For the descendents of Richard Dearie and his son John Russell

Elizabeth Lidstone Hogg nee Mugridge/ Muggeridge

Baptised 18 July 1784

Died 17 June 1860.

Collated by Claire Grey

On 24 August 1807 Elizabeth married John Hogg a jeweller who was born in Perth. They married in London at St. James Westminster, a church designed by Sir Christopher Wren and a very fashionable and famous place to be married in. The witnesses were Benjn. Bright and B. Scott. Both bride and groom were described as “of this parish”. The curate was Charles Spencer. There is no address.

A later entry in the register for 15 December 1813 is for the birth of an Elizabeth Blyth daughter of James and Hannah Mugridge. They lived at Archer Street and James was a naval officer. However Elizabeth is unlikely to have two brothers with the same name. There is a marriage entry for a James Mugridge marrying Hannah Haynes at St James on 5 April 1812. The witnesses are John Hogg and ?Marin Haynes. So there must be some connection.



The schools at Belgrave Lodge in Chiswick and St Peters Square, Hammersmith

The 1841 census shows Elizth Hogg aged 55 schoolmistress, Anne Hogg, 25 schoolmistress, Agnes Hogg 15 schoolmistress and Oscar Hogg 13 pupil. Elizabeth and her two daughters were running a girls school for 14 children aged between 9 and 23 but mostly 13,14, and 15. Ages are rounded up to the nearest 5 years on this census. Elizabeth was actually 57.

Ten years later it had become a boys school run by Sophia and Isabella Graham. In 1841 the Hoggs or Grahams did not own the building. Mrs. Hogg paid £3 rates and next-door Penelope Graham paid more. By 1847 Agnes Hogg was the rate payer, with Penelope still next door. 1841 was the first year that Mrs. Hogg name appeared.

The street directory shows that in 1826-27 Misses Grahams (Gents Preparatory) Turnham Green and 1838- 1840 Prep school at Belgrave Lodge kept by Misses Grahams. We might assume that as Elizabeth’s husband had just died and she needed to work that the Grahams had helped her. Her mother in law’s name was Graham.

It is assumed that Penelope, Sophia and Isabella were relatives. The building no longer exists but stood with a few other large houses on the North side of what is now Chiswick High Road. It was surrounded by fields, still the country in 1841.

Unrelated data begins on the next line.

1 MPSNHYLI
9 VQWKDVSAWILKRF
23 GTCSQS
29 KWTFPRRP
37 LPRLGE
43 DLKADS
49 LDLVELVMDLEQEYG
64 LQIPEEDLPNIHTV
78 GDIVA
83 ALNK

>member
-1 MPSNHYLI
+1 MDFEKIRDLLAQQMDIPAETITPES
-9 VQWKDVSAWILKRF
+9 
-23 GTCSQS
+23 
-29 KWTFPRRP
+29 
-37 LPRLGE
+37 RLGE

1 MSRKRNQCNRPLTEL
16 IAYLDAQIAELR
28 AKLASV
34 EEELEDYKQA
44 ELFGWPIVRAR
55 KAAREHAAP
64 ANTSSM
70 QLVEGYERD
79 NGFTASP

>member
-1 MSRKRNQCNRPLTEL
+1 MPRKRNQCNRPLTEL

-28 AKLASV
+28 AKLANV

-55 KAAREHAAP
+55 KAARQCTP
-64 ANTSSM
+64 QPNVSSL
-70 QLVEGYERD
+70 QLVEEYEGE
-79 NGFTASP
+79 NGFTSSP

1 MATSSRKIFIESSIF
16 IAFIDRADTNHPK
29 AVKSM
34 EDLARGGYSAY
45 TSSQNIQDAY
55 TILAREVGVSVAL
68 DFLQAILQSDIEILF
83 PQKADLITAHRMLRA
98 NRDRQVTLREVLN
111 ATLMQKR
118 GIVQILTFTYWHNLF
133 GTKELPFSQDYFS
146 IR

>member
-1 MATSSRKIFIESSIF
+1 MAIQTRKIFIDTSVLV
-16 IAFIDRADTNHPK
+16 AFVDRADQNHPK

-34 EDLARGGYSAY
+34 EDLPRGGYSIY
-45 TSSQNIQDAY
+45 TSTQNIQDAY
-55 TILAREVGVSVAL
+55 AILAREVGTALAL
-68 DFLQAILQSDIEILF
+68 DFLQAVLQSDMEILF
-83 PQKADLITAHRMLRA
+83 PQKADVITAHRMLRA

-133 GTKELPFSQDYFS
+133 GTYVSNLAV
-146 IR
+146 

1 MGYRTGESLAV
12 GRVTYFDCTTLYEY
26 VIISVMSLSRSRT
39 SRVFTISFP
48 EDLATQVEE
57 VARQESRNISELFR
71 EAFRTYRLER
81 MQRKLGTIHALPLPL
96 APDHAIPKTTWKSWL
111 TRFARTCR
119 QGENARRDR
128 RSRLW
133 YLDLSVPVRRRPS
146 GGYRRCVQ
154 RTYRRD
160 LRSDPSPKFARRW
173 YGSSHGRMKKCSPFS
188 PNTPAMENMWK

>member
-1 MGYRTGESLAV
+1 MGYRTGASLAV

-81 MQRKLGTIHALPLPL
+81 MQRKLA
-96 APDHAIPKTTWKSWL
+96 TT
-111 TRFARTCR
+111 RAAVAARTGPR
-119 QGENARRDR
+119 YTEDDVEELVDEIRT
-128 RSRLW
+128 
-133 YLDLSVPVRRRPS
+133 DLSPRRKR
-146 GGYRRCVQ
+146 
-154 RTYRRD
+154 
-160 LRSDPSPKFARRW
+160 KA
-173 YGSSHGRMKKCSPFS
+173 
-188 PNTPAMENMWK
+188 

Absent from the family at Belgrave Lodge in 1841 were Elizabeth, now married to Richard Dearie and living in America, Alfred, and Georgina, 23 who was later to marry in Chiswick church in 1843.

A court case reported in 1843 mentions the family:

HAMMERSMITH. – Yesterday Mary Bailey, a decently dressed young woman, was brought up in the custody of Mount, one of the summoning officers, on a charge of having stolen certain articles, the property of Mrs. Elizabeth Hogg, of the Belgrave Lodge, Chiswick. Mrs Hogg deposed that she kept a seminary for young ladies. The prisoner had up to 5 May last been in the witness’s service. On 1st of May last witness gave the prisoner a month’s notice, which would have been up on 1st of June. On 4th of May, about 9 o'clock at night, the prisoner brought her boxes into witness’s room and asked her to look them over, as she intended to go then. Witness did so, and found in them three pairs of white stockings, one pair of worsted ditto, and five of the young ladies’ bags, which she told the prisoner were her (witness’s) property, and took them from her. She then told the prisoner that she could not go that night; but the next morning while witness was gone to make some inquiries, the prisoner left the house and took her boxes with her. Witness subsequently ascertained that the prisoner had obtained from a neighbour 2s and 8 ½d in witness’s daughter's name. From that time witness did not know where to find the prisoner until she received a summons from the Court of Requests, Kingsgate-street, Holborn, for her wages, when she sent her son and a servant to the Court, who gave the prisoner into the custody of Mount, who was in attendance for that purpose. The prisoner most positively denied the charge of robbery, declaring that the article is specified had been given her by Mrs. Hogg herself, and that she had certainly borrowed the 2s 8d, but in her own name, until she got paid her wages. Mrs. Hogg denied the truth of the prisoner’s statement, and persisted in the truth of her own version of the matter, to prove which she could bring witnesses if the prisoner was remanded. Inspector Morgan, T division, said the prisoner was at present in the service of Mr. Williamson, the Superintendent of that division, of which fact Mrs. Hogg must have been aware, as she had herself given the prisoner a character, and Mrs. Hogg had that day acknowledged to him that she never would have preferred the charge, had not the prisoner sought to recover wages. Mr. Clive said he should remand the prisoner, in order to afford Mrs. Hogg an opportunity of bringing forward the witnesses she had spoken of; and he would accept bail for her appearance. Mr. Williamson became answerable for the prisoner’s appearance, and she was liberated from custody. The Globe 1 Sept 1843.